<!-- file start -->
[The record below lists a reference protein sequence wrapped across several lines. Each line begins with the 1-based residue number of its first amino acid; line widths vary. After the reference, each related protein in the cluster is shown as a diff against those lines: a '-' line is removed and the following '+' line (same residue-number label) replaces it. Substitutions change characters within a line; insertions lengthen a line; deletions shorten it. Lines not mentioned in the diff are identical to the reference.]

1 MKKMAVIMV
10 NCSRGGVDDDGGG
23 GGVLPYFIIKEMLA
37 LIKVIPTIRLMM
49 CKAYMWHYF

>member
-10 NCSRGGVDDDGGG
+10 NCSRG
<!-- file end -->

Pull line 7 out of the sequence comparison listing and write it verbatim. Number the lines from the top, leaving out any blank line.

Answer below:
>member